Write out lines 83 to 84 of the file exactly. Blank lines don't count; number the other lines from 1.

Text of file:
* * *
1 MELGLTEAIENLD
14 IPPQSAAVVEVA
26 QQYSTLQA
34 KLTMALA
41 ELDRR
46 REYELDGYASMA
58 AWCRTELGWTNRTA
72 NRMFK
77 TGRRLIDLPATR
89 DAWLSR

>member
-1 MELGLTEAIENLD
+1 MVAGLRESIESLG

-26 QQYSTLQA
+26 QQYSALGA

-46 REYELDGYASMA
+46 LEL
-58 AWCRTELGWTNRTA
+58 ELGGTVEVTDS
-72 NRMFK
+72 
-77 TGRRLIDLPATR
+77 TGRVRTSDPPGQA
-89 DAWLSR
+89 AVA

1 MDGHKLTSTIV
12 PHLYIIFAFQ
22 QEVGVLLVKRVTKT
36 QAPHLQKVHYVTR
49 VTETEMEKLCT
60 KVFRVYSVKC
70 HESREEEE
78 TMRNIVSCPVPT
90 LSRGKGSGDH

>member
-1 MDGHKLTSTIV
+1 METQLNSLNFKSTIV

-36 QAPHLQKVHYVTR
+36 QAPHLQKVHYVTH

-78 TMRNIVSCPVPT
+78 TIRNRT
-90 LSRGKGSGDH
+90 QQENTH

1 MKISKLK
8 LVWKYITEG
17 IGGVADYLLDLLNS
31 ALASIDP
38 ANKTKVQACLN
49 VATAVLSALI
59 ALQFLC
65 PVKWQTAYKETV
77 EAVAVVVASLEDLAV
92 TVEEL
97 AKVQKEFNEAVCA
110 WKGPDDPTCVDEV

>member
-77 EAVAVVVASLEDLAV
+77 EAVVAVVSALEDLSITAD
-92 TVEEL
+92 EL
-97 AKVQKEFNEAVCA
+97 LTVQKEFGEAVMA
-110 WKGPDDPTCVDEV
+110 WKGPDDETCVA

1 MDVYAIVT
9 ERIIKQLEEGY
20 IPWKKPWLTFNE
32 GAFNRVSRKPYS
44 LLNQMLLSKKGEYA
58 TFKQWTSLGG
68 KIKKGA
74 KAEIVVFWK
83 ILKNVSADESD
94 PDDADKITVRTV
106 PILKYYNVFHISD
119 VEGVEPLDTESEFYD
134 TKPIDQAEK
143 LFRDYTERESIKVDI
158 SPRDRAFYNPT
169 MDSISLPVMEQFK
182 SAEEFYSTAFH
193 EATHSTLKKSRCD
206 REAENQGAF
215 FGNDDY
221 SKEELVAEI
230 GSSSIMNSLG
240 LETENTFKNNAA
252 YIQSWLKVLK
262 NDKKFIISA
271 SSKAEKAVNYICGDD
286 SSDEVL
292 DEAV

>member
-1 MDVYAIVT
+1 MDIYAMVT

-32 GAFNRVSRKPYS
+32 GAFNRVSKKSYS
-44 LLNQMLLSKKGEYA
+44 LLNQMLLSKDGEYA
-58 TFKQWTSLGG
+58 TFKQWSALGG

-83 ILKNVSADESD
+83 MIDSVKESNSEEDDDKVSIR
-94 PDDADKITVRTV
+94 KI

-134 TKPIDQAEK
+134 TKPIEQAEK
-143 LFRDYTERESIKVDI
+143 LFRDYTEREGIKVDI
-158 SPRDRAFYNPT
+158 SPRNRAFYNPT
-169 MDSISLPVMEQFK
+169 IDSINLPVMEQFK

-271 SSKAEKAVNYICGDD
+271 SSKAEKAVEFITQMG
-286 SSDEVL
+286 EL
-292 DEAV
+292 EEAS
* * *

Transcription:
206 REAENQGAF
215 FGNDDY